But here’s the thing: once you’re diagnosed with cancer, and understand you may never see your children graduate from college, let alone find a good partner and have children of their own, you don’t look at the world the same way.

Getting cheques in the mail, and the occasional public accolade, was nice, but it didn’t make me happy: what did was the face-cracking grin on the little girl’s face when she walked into her own brand-new room, even if she would share it with two brothers and two sisters. My own kids – like most American kids – took their bedrooms for granted, which meant I only seemed to “make a difference” on the planet when I left the US.

My now-abandoned plan was to spend a couple months in Mexico, actually learn Spanish (on my fourth attempt), and determine whether I could get reasonably priced cancer treatments down there, or perhaps in Nicaragua. I’d be closer to my kids in Tulum than in California, too, so they could easily visit from New York, and perhaps get past the scarring from their parents’ divorce (largely due to poor health-induced economic issues).

And if I still couldn’t afford treatments? That’d be okay; I’d already dealt with my death fears after reading, many times, that “ten years left” article, and had made sure that decade was a good one.

Who wants to live past 70, anyway?

As it happens, my mother, for one. She’s 96, and I moved back to the West Coast in large measure to share her last years. But there’s no end in sight (though she doesn’t qualify for Obamacare): she’s still sharp, companionable, and pain-free, and my fears that she was hanging on mainly to see the first female President proved unfounded. Which made me think: If she’s sticking around to see what the new administration brings, maybe I should, too…even if it kills me.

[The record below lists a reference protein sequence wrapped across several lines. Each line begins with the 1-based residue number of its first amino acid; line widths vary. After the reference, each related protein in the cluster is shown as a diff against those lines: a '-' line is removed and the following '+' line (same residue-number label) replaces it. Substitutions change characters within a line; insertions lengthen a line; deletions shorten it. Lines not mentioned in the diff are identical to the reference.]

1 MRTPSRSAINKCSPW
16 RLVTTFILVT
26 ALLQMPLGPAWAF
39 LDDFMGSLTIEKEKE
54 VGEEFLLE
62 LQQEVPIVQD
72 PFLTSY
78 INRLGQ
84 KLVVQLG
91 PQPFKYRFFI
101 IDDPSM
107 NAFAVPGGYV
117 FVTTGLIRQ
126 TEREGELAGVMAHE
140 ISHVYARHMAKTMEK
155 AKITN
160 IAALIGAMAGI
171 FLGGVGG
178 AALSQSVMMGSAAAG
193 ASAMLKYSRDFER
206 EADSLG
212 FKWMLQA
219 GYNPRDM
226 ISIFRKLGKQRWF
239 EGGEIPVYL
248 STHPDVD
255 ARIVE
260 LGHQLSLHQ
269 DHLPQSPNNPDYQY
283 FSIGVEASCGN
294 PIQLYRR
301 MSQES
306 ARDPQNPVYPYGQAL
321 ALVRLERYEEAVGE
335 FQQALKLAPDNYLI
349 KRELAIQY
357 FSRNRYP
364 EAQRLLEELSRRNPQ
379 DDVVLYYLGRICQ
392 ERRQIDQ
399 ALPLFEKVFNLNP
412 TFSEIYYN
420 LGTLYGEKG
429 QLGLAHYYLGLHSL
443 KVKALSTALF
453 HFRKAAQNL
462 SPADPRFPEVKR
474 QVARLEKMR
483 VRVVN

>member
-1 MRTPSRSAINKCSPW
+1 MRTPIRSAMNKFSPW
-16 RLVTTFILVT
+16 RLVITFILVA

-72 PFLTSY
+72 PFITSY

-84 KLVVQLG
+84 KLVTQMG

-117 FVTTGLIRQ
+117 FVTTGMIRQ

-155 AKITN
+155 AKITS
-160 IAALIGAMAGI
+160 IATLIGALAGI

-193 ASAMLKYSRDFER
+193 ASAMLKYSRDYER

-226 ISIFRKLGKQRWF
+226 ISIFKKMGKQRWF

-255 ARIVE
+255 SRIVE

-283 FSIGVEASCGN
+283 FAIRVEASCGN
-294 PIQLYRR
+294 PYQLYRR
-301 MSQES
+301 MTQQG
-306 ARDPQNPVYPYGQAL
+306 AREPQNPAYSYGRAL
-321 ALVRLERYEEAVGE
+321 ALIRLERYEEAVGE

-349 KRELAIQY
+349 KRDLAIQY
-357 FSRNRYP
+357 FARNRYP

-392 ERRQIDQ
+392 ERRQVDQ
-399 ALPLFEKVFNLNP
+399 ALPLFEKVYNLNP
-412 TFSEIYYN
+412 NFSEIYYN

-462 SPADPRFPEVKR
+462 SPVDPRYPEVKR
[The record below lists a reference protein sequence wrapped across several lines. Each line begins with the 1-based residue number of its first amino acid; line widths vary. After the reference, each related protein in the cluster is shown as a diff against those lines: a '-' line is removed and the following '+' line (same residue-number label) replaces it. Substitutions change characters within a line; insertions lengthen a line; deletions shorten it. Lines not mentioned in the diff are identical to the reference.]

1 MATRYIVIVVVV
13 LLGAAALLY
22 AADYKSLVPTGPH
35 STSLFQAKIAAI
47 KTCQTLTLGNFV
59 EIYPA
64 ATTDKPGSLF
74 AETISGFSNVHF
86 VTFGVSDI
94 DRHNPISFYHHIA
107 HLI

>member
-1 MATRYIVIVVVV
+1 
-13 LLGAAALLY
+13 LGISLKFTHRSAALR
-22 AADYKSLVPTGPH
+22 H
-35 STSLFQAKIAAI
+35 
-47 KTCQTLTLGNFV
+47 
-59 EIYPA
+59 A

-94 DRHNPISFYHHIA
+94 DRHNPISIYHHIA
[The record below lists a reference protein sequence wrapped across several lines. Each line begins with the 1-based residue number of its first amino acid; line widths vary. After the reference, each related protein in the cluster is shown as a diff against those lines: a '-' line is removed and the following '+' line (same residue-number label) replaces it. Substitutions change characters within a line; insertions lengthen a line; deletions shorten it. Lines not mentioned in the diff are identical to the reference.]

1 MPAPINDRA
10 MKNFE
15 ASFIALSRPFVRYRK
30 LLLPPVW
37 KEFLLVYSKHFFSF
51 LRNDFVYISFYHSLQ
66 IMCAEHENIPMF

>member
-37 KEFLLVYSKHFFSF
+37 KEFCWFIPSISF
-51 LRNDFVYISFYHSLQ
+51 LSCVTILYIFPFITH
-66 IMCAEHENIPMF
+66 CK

And not merely to bear witness.  As an “elite”, as a well-educated writer and idealist and international volunteer – as well as a cancer patient – maybe it’s time I pulled a page from the Trump playbook and took some shots of my own:

“Hey, guys, my life has value even though I’m terrible with money, sport the proverbial “egghead”, think corporate capitalism is destroying the American ideal. When I travel with Habitat for Humanity, or my own non-profit in the Dominican Republic, I’m showing the world that the US does care about other people and cultures, that we’re not a bunch of yahoos drunk on fake news; I’m exporting democracy at the grassroots level, not from 20,000 feet. When I listen to your spoiled-child complaints, tolerate your contrary-to-fact opinions, I’m not showing weakness: I’m trying to understand why you prefer make-believe to science, name-calling to honest debate, destruction to building.

“Go ahead, take away my health insurance, leave me by the side of the road like an old, unwanted dog. But no, you can’t shut me up, and I’m not going to let your policies kill me. This is my country too, and I’m going to fight to keep it.”

Chris Goodrich is the author, among other books, of Anarchy and Elegance: Confessions of a Journalist at Yale Law School.